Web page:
Segal: Halloween’s hidden lessons
November 3, 2013
Thursday night, while wandering our neighborhood in the cold for as long as my toddler would tolerate it, I did some thinking about the observance of Halloween. As a religious professional, I read and speak regularly about the trend in America toward spirituality without religion. Many people are moving away from affiliation with religious institutions. On the whole, Americans prefer not to partake in religious rituals or lead their children down that path.
And yet, Americans seem to love Halloween. So I found myself asking, "Why do otherwise secular, non-religious people participate enthusiastically in the public rituals of pumpkin carving, dress-up and trick-or-treating?" Halloween's origins can be traced to Christian memorial rituals and possibly Celtic harvest festivals. There are clear religious roots to this holiday, but apparently current practice is divorced enough from them that this history doesn't deter people's enjoyment of the holiday. So what is it about this holiday that gets people out of their houses, motivates them to dress up their kids and themselves and sends them to stock up on sweets and gourds?
For kids, the answer is pretty simple: candy! As Jerry Seinfeld said, "The first time you hear the concept of Halloween when you're a kid, your brain can't even process the information. You're like: 'What is this? What did you say? What did you say about giving out candy? Who's giving out candy? Everyone that we know is just giving out candy? Are you kidding me? When is this happening? Where? Why? Take me with you! I gotta be a part of this. I'll do anything that they want. … I can wear that.'"
What kid doesn't want to dress up and go on the easiest scavenger hunt ever for free candy?
But what value does this holiday have for adults? For parents, there is the draw of seeing your children have a good time. Certainly we shouldn't underestimate the fun factor. For some, there is an attraction to the scary and occult. Haunted houses and ghoulish costumes provide cheap thrills and escapism. Every culture has its festivals of release, like Mardi Gras, Carnevale and Purim. Halloween can play a similar role as a forum for letting loose within certain limits. There is a kind of benign peer pressure, too. The dominant culture celebrates Halloween, and it's hard to be countercultural.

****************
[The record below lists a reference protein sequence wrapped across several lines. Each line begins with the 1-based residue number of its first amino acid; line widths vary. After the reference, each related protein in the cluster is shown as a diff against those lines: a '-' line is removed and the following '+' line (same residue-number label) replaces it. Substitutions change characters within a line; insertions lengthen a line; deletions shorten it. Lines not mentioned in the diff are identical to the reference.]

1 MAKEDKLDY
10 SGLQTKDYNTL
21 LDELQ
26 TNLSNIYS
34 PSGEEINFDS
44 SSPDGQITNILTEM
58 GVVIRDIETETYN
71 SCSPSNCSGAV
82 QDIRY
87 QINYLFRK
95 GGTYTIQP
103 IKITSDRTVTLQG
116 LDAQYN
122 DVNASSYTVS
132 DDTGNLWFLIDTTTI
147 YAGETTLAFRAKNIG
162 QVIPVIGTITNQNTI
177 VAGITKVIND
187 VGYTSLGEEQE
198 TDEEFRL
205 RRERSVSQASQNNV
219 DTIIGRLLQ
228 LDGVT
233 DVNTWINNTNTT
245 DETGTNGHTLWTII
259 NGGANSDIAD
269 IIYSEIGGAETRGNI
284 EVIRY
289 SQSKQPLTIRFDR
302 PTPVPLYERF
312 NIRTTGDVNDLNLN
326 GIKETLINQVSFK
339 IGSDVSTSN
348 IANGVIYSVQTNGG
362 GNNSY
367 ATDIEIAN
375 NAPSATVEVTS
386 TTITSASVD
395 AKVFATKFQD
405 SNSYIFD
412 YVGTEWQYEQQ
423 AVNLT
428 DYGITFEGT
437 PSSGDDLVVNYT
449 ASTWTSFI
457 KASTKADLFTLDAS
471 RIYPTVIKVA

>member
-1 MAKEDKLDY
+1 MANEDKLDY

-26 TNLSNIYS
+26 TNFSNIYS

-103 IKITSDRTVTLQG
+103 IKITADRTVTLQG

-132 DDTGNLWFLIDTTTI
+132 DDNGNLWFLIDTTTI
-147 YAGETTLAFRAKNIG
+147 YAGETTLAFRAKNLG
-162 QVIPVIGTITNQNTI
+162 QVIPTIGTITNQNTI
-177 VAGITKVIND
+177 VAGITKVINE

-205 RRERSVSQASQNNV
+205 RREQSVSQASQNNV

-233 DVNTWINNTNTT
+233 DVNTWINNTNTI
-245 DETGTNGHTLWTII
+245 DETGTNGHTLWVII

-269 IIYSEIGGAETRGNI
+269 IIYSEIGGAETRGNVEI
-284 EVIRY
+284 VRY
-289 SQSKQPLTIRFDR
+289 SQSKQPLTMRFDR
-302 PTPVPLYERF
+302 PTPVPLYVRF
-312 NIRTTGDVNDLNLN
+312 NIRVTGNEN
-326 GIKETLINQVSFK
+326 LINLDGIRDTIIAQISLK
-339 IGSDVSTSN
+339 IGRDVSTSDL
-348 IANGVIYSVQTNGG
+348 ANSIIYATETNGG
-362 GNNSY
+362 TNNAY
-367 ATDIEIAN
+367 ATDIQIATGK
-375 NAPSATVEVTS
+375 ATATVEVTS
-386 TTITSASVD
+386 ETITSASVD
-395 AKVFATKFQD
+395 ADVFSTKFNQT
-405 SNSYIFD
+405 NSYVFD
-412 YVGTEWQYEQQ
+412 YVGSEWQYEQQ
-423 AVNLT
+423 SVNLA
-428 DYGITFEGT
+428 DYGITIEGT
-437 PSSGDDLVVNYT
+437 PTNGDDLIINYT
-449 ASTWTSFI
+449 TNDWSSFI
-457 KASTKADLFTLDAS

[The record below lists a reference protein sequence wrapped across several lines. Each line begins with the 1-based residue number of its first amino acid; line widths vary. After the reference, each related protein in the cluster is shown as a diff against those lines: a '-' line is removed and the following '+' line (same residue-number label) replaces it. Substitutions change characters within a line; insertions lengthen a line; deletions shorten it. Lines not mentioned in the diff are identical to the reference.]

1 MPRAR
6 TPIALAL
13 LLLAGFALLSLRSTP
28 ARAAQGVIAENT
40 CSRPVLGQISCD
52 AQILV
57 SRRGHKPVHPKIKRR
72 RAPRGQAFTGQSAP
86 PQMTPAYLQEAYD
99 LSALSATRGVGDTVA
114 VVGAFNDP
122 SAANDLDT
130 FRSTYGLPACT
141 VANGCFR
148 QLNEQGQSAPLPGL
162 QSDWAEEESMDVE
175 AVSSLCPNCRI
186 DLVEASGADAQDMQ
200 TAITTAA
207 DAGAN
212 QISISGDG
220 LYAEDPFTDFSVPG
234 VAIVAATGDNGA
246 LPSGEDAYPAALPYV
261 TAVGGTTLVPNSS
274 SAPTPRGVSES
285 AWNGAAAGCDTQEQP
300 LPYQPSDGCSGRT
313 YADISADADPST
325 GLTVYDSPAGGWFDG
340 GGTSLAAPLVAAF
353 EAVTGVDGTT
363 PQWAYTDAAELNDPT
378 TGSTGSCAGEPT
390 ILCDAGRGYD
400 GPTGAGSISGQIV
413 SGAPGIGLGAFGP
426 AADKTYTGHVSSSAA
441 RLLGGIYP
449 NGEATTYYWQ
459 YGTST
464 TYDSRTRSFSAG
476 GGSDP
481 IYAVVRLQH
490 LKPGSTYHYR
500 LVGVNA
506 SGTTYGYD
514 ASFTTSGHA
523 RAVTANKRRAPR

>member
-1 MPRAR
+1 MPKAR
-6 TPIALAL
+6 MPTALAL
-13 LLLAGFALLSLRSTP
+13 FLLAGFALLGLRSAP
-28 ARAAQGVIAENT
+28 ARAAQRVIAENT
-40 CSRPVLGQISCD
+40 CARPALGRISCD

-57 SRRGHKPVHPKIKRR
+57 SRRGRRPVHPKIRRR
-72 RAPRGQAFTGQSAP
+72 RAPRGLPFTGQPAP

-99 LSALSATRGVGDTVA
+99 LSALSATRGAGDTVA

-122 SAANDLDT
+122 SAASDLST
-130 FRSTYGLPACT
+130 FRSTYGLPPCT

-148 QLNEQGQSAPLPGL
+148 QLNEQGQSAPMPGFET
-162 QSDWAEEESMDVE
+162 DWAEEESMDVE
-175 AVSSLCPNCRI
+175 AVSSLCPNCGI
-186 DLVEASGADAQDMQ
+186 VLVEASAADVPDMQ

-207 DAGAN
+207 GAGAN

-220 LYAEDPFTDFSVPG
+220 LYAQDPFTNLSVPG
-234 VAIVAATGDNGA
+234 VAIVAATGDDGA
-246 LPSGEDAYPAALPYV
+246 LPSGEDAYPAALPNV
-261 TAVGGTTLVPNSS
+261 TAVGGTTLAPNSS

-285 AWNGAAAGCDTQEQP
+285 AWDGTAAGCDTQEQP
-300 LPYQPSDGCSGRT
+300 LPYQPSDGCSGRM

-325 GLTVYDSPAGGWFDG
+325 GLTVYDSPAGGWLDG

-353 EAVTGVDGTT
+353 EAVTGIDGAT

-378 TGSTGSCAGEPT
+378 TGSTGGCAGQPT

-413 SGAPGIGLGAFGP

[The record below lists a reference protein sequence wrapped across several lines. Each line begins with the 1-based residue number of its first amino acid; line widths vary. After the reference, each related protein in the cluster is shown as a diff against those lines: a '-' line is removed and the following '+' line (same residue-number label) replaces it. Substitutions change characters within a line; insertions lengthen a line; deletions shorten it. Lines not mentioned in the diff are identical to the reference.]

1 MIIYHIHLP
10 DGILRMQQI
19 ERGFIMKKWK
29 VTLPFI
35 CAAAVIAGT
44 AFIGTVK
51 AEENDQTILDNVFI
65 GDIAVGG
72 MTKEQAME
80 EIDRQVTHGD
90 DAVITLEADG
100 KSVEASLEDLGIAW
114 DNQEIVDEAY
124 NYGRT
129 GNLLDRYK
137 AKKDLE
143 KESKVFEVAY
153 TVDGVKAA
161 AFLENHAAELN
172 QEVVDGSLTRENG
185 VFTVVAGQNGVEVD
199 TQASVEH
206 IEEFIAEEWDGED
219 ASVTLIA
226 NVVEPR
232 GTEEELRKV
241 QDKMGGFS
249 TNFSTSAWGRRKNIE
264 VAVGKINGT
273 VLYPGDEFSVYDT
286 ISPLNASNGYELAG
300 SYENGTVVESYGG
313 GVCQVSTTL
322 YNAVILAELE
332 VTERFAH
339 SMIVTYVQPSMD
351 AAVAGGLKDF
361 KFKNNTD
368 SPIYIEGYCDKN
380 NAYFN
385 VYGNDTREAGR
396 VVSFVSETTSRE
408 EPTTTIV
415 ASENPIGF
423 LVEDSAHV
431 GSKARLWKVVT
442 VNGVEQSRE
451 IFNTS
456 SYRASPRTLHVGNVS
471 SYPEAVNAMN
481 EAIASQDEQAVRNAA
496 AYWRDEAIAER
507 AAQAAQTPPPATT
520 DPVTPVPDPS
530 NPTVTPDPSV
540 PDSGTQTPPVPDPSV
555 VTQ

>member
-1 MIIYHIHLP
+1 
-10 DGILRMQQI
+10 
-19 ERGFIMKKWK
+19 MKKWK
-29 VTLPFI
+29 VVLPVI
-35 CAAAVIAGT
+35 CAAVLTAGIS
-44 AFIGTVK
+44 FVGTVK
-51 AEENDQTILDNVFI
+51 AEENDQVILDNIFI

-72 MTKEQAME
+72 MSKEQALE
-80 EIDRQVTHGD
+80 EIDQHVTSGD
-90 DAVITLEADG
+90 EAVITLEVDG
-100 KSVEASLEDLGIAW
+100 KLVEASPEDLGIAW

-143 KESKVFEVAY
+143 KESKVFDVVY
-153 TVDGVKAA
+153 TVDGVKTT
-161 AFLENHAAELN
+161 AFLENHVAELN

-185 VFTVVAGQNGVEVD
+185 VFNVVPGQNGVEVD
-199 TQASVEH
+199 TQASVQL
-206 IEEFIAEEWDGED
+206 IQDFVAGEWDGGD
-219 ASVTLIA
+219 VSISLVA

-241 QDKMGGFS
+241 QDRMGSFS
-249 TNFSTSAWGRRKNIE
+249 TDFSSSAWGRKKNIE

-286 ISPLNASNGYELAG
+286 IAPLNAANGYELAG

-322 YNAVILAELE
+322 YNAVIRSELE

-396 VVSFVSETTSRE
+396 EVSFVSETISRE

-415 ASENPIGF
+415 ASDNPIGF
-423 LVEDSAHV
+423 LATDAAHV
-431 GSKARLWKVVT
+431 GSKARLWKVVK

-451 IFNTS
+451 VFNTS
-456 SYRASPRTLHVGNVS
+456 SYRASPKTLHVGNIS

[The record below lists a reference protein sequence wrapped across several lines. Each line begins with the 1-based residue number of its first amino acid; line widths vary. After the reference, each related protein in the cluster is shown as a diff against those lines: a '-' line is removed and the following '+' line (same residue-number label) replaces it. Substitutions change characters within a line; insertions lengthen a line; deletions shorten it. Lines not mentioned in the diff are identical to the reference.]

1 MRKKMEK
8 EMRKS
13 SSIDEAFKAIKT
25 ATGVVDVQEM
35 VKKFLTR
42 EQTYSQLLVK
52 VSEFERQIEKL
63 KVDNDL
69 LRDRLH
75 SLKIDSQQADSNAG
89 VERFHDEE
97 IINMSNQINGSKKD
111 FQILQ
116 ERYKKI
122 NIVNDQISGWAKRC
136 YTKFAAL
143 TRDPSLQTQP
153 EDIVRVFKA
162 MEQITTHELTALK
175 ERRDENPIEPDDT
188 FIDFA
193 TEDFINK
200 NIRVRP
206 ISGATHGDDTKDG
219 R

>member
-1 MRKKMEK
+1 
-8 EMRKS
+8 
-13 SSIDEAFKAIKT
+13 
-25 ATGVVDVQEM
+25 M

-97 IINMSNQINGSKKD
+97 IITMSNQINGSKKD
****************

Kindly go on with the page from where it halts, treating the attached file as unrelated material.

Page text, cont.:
On a deeper level, there is much that Halloween "gets right" that religious institutions could learn from. For one thing, it is family-centered and home-based. You go pick out pumpkins together, carve them, trick-or-treat in your neighborhood and receive trick-or-treaters in your home. There is no need to attend an institutional building to fulfill your Halloween observance. Along those lines, it's no wonder that the home ritual of the Passover seder is the most popular Jewish ritual; and surely many more Christian families have a Christmas tree and Christmas dinner than attend church services. We religious leaders would do well to infuse our community's practices with more personal warmth and cultivate home-based rituals.
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Perhaps part of Halloween's appeal is precisely that it does not make any real demands on us, in terms of beliefs or long-term behavior. It's just a thing we do one night of the year, and then it's done. The corollary here is that religious observances turn people off because they do make demands — not just to do a ritual in a particular way but to adhere to certain values in our lives. To those who feel this way, I would urge you to ask yourself whether it's wise to summarily reject communal practices simply because they make real demands on us. Just as religious leaders and institutions need to bend to meet people where they are, so too should people approach ritual with more openness — not as an arbitrary set of rules imposed by an impersonal authority but as a tapestry of practices and values that weave together a fulfilling human life. This is bigger than Halloween, but take that as an example: It is possible to make Halloween a lesson in generosity and neighborly support, even an opportunity to model good values (while also having fun, by the way). That's something we should want to carry with us beyond one night a year.
I want to lift up the irony of someone who won't set foot in a church or synagogue or participate in a ritual because he doesn't "believe in all that" but who will not hesitate to don a mask and troll the neighborhood with his children to fill a plastic pumpkin bucket with candy. In the end, Halloween offers another occasion for the religious and non-religious to find some common ground, if we would only respect each other's values and perspectives and focus on the core values of family and community.
Rabbi David Segal, of the Aspen Jewish Congregation, can be reached at 970-925-8245 or email@example.com. He blogs at http://www.aspenjewish.blogspot.com, and his column runs the first Saturday of each month.
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